There is plenty of intrigue surrounding Microsoft's long-term operating system strategy given the sudden and dramatic departure this week of strategist Steve Sinofsky.
Kind of makes you wonder just how much of a disaster the Windows 8 release is becoming for the company.
Analysts categorize overall adoption as "mixed" at best – but that's mostly for consumer and enterprise sales. What about the here and now of whether or not small businesses are upgrading to Windows 8?
A new survey by Australian accounting company MYOB offers some insight, suggesting that most smaller companies are still on the fence about upgrading.
The company's latest edition of its ongoing MYOB Insights Panel found that just 12 percent of the respondents are ready to switch within the next six months, according to published reports about the data.
Another 43 percent of the respondents weren't really sure when they would make the move.
This finding is somewhat at odds with a survey that Staples conducted among about 500 American small-business owners in June.
Approximately 70 percent of the companies that were aware of Windows 8 already had upgrade plans. Mind you, that was four months ago, though, and there hasn't been a follow-up survey on who actually followed through.
Similarly, I've just been reading some Forrester Research adoption analysis, which also points to a very slow first year for upgrades into 2014 – just in time for Windows 9!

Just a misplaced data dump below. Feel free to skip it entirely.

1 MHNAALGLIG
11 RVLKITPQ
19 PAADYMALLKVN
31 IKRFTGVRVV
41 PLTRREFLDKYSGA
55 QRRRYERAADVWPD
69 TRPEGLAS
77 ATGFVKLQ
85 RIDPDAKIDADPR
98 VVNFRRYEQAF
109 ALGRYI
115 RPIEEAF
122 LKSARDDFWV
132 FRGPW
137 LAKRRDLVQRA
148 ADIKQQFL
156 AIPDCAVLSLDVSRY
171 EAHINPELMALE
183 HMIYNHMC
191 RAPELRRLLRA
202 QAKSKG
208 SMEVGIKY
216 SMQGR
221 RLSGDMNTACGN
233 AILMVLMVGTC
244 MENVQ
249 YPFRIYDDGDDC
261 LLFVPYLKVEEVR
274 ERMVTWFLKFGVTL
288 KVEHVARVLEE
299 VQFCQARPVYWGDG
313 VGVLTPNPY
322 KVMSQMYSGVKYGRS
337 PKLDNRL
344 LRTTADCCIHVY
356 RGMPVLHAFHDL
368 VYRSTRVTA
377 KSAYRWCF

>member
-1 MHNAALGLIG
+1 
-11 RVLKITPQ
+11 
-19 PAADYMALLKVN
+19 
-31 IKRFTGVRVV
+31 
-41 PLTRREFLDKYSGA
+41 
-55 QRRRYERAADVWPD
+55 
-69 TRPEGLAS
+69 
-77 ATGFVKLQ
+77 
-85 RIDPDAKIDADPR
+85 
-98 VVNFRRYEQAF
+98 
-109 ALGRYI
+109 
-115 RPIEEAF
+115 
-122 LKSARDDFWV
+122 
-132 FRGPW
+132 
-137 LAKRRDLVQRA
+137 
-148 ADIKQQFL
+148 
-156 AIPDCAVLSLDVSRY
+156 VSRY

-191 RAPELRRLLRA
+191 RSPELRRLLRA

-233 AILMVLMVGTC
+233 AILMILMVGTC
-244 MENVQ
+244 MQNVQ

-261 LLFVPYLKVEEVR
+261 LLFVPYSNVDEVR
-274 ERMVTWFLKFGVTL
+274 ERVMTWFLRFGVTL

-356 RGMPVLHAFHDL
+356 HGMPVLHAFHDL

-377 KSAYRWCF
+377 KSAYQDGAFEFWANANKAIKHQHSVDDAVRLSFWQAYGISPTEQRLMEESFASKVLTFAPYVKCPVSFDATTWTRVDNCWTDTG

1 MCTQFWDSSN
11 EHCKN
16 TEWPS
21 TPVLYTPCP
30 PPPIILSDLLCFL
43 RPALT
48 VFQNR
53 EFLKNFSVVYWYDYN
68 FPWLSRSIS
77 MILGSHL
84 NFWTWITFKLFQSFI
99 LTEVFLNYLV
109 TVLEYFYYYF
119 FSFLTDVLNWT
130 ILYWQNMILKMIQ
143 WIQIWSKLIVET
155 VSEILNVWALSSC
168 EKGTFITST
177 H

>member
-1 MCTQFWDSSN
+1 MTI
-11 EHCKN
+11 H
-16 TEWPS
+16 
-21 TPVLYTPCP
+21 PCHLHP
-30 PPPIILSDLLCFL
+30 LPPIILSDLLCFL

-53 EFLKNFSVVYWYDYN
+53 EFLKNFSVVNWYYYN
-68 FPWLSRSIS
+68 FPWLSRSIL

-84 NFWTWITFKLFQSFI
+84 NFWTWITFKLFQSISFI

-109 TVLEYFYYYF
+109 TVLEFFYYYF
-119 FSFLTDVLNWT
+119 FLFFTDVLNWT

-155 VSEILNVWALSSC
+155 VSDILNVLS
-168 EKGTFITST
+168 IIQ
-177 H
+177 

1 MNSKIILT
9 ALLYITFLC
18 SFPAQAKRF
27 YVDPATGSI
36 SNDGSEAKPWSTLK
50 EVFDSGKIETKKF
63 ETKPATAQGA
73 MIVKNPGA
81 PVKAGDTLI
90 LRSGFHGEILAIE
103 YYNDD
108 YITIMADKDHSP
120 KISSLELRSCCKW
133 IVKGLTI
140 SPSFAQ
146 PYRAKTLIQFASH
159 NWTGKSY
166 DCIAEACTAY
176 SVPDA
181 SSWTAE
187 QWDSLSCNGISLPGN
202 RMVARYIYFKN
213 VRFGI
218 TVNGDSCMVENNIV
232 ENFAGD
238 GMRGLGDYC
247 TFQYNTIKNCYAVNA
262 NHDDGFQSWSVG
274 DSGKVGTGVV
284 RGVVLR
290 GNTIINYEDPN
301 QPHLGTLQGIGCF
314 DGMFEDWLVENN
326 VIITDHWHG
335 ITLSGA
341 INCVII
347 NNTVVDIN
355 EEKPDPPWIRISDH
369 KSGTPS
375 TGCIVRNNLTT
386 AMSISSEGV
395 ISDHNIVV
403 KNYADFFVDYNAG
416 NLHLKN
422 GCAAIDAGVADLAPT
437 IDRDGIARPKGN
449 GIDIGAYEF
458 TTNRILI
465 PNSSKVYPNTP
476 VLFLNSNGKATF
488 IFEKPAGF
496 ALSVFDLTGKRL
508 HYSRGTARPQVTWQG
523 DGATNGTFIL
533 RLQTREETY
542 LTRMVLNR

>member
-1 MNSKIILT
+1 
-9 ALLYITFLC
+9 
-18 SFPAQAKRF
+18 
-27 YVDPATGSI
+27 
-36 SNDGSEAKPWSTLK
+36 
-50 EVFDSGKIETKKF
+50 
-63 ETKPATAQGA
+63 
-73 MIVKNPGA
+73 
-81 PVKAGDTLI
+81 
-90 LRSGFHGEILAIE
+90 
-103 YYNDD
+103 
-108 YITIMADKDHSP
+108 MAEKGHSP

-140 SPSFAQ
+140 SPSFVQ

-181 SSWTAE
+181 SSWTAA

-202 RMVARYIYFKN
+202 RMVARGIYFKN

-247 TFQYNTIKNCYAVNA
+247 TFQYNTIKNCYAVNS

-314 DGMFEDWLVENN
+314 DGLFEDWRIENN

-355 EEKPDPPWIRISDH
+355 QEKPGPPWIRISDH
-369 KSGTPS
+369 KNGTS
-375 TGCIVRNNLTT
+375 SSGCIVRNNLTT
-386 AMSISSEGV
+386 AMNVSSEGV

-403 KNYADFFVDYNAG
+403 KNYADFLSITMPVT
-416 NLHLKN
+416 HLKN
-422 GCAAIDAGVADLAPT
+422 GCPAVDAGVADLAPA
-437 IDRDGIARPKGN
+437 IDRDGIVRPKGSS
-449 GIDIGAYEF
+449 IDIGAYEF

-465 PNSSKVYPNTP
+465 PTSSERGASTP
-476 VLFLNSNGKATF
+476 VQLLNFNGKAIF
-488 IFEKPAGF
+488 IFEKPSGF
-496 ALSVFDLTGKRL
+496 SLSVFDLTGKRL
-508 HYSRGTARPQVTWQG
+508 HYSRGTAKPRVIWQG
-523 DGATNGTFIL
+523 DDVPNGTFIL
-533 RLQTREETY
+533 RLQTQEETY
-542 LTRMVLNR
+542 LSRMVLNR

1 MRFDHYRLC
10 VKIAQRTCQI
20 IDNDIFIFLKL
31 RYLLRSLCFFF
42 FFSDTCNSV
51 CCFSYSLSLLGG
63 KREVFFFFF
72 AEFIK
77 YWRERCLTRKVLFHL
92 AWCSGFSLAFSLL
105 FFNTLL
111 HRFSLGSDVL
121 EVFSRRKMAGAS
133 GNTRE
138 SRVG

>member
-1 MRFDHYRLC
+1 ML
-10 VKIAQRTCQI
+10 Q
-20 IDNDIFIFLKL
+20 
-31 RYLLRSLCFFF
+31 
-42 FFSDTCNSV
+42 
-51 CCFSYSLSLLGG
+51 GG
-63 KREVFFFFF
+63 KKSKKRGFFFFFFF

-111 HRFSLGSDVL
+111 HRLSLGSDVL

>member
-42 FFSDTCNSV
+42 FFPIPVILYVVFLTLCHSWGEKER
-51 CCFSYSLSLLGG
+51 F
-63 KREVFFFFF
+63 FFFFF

Seriously, though, if your small business is mulling a Windows 8 migration, you should keep the following in mind:
Are your employees ready to handle the new interface? If tablets are well-established, the answer is probably "yes," but people are bound to be confused over the concept of a "touch-enabled" menu.
Do your main business applications require Windows 8, or will they be messed up by it? The new interface and development model underlying the OS will require many existing apps to be rebuilt for Windows 8. Are yours ready?
How reliant is your company on cloud applications? If the answer is "very," then how important is the OS on any given desktop or notebook computer?
Speaking of which, what is your company's reliance on mobile devices? If your business is using tablet computers – or starting to use them heavily – you might want to consider the fact that Microsoft still accounts for a very small piece of that market. It won't hit the 30 percent mark until 2016, according to Forrester's estimates.
Ultimately, Windows 8 is important for Microsoft because it acknowledges the emergence of non-traditional devices such as smartphones and tablets and other things that we haven't seen yet - and makes them far easier to manage. The company's top management is right to hope for healthy sales in the weeks after the launch, but the magnitude of this upgrade sort of works against that.